For more on these issues, please see my article cited in Dr. Grohol’s earlier piece:

    Is There Really an “Epidemic” of Psychiatric Illness in the US?

    Best regards,
    Ronald Pies MD

    • Hmm, and yet you are quoted in an earlier post about medicating normalcy in saying the following:

      “He [Dr Pies] then describes the primary role of psychiatry today, which is rather simple: to relieve suffering and incapacity in whatever way is possible. “So long as the patient is experiencing a substantial or enduring state of suffering and incapacity, the patient has disease (dis-ease).” That mission, asserts Pies, is not to medicalize normality. It is an ethical imperative.”

      What exactly does “in whatever way is possible” and “an ethical imperative” mean?

      Either or both of these statements could be interpreted to support medicating “dis-ease” even if it is short lived and non repeated. Hence to then pad stats that could in fact falsely support a claim for an epidemic.

      Seems incongruent to me from there to here. Anyone else read the prior and current posts with thread to support or dissent my interpretation?

  4. I would suggest part of the problem is semantic and another part is nosological. Journalists and health professionals essentially live in different worlds, and the vocabulary used sounds the same but often means different things. “Epidemic” is one of those words that mean different things to journalists (and the general public), M.D.s/D.O.s in practice, and medical researchers including epidemiologists and others doing applied research. I would say journalists, the public and most physicians in practice have minimal understanding of statistics, and words like “incidence” vs. “prevalence” vs. “occurrence” all mean pretty much the same thing to them – but for me and thee (we), they do have different meanings.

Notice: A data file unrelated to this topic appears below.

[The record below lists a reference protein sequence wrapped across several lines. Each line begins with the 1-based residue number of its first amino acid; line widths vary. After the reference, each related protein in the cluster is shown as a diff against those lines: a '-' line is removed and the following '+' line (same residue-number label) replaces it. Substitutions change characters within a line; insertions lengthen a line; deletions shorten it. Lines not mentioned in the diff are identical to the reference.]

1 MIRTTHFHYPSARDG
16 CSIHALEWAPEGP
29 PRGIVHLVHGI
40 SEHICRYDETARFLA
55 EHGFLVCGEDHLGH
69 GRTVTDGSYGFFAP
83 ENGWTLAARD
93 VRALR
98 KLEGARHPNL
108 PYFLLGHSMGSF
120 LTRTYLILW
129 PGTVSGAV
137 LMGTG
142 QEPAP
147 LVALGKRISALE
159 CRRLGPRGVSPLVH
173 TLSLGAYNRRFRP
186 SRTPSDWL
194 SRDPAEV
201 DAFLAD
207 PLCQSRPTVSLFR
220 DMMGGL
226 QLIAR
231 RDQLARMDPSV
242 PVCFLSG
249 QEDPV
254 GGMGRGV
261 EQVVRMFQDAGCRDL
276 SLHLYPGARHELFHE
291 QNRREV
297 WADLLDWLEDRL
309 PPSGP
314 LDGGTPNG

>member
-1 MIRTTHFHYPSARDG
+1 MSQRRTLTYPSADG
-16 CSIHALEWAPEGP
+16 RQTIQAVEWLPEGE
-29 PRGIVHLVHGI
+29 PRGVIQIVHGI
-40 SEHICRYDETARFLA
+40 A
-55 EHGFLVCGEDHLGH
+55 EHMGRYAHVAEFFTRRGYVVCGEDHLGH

Stats come from many places and were gathered and analyzed for many reasons, often not fully specified in presentations like reports, and may also include older figures, or figures based on poor study design or collection methods. But readers may not have a way to know that – or understand the importance of such things.

    The other issue is that what constitutes diagnosable mental illness constantly changes. What we call schizophrenia now is not the same as the disease that was originally identified as a syndrome or disease of “split personality” – and not just the name has changed. We no longer use terms like “neurotic depression” in formal diagnosis (they are tinged with judgmental overtones), although there are still those of a certain age and type of training who still use the terms, even in published articles. I recently did a quickie study of dermatological publications related to “delusional parasitosis” and “Morgellon’s Disease”, and multiple fairly recent articles in so-called “peer-reviewed” journals used terminology that sounded positively archaic (although, to be fair, some – but not all – were using old articles in reviews to introduce their own, and probably had heard the terms in their own training and didn’t consider them outdated; the problem is whether they actually use them on live patients in diagnosis instead of current terminology.